Old love but in shapes that renew and renew forever.
    Today it is heaped at your feet, it has found its end in you
    The love of all man’s days both past and forever:
    Universal joy, universal sorrow, universal life.
    The memories of all loves merging with this one love of ours –
    And the songs of every poet past and forever.

    ~Rabindranath Tagore

  21. Lesley Anderson on

    Here Lizzie, this is for any kind of love: by Emily Dickenson

    Its all I have to bring today
    This, and my heart beside
    This, and my heart, and all the fields
    And all the meadows wide
    Be sure you count should I forget
    Some one the sum could tell
    This, and my heart, and all the bees
    Which in the clover dwell.

    • Adjusting
      New ring, new shoes, new heart
      But how many times they broken apart,
      adjusting to opening up again now I know how many men’s was playing, never seem to understand why they leave the bruises on me and thought win.
      adjusting to what can’t they understand they never win, Due to the fact when you bruise me your only losing me, could be a wife, best friend, who knows ?! Adjust to that …
      Adjusting to the fact my love deeper than any ocean wider than any mountain above
      The only person can handle this adjustment is my only true love ….

  22. Only In Time

    When I think of love
    I think of you
    I think of me
    and all we could be

    I think about “us”
    and know that I must
    stop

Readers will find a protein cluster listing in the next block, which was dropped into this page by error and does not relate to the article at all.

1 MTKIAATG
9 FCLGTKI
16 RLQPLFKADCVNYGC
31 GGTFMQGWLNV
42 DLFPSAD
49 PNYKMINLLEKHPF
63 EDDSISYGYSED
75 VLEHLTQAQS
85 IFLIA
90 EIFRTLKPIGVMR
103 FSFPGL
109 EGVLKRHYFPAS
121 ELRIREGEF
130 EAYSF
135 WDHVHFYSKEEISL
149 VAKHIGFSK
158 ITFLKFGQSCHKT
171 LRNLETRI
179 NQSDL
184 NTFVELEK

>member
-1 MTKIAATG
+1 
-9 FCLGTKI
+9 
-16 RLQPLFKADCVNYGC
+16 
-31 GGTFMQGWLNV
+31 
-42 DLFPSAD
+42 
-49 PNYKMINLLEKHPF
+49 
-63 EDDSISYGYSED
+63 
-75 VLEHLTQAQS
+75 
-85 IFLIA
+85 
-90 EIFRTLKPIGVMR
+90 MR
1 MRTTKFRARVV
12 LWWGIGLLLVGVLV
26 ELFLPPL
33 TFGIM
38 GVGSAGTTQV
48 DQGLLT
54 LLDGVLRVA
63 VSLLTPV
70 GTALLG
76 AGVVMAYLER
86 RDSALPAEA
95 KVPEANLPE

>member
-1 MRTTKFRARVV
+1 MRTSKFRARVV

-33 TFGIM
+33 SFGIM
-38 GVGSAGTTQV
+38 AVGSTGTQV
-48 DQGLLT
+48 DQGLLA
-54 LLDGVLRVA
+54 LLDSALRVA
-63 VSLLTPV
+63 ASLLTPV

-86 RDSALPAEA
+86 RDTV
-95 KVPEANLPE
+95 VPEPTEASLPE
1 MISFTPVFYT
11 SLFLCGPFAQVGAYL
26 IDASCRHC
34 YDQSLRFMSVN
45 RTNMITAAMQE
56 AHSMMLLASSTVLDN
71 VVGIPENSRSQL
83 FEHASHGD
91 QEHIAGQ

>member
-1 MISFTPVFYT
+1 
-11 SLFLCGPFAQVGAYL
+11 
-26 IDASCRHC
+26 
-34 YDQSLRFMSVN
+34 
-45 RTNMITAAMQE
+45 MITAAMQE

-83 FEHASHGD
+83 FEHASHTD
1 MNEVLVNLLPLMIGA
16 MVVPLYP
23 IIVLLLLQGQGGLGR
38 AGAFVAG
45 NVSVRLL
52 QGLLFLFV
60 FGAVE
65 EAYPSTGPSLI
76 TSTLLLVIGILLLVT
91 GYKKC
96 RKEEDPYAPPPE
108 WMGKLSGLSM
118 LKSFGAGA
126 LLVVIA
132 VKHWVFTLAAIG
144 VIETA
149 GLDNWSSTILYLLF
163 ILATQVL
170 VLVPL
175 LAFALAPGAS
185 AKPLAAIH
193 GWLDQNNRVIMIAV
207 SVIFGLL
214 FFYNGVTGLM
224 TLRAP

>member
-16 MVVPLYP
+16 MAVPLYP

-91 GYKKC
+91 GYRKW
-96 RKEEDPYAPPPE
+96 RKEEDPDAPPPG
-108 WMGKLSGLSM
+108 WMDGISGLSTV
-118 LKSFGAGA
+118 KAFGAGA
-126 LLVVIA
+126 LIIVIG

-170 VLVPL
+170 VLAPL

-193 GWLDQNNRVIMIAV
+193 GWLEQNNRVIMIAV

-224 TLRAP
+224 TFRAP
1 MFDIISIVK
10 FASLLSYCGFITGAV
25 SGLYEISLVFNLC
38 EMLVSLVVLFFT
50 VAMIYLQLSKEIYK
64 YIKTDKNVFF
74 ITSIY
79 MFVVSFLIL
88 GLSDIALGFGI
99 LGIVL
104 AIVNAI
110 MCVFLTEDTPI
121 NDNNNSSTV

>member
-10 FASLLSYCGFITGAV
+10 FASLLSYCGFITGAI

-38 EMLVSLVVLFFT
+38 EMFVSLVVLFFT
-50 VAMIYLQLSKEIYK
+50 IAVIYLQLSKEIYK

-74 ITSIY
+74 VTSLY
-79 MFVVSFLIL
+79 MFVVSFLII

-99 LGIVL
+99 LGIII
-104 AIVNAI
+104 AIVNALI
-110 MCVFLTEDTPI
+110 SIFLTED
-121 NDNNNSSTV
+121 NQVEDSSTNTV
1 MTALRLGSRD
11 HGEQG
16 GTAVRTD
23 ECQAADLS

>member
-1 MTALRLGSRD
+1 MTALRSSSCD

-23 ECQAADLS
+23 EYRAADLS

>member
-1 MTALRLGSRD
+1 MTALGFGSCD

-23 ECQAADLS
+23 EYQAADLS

and take a step back

    Because this is all in my head
    a story no one has read
    a secret held close to my heart

    So I sit and I wish
    and I dream of a time
    that when anyone asks
    I can say that you’re mine

    For I once heard a whisper
    or perhaps just my thoughts
    that I’m not the only one
    who wishes
    and dreams
    and dares to believe
    that there will be an “us”
    a “you and me”
    and there will be a time
    that when anyone asks
    I can say that you’re mine

    That time will come
    I know this, I do
    just like I know
    that roses are red
    and violets are blue
    and forever and always
    I have loved you

  23. This is one brief poem I came across that means so much:
    I know I don’t need to prove my feelings to know they’re true
    because what I’ve known in my past, doesn’t come close to the experience I’ve shared with you
    I’ve had the experience of being in relationships before
    however, this is the first time I’ve been truly happy… I couldn’t ask for anything more
    it’s an honor to know that I am yours, as you are mine
    and I trust God that He’ll bring us together in His beautiful time

  24. Secretly, lip want to touch with lip
    Breath want to mixed with breath
    Head want to put on left side of chest
    Silent love has not effective distance
    Minds language just realization.
    From where are to calling me continuously
    and to being looted stamina and thinking
    Standing and waiting aside the road
    To looking green and red signals passerby passing
    Standing and waiting to looking arising and setting
    The Sun day & night passing no variation.
    Secretly want to hug to touch to mix
    to put on for being two in one.

  25. somewhere i have never travelled,gladly beyond
    E. E. Cummings, 1894 – 1962

    somewhere i have never travelled,gladly beyond
    any experience,your eyes have their silence:
    in your most frail gesture are things which enclose me,
    or which i cannot touch because they are too near

    your slightest look easily will unclose me
    though i have closed myself as fingers,
    you open always petal by petal myself as Spring opens
    (touching skilfully,mysteriously)her first rose

    or if your wish be to close me, i and
    my life will shut very beautifully ,suddenly,
    as when the heart of this flower imagines
    the snow carefully everywhere descending;

    nothing which we are to perceive in this world equals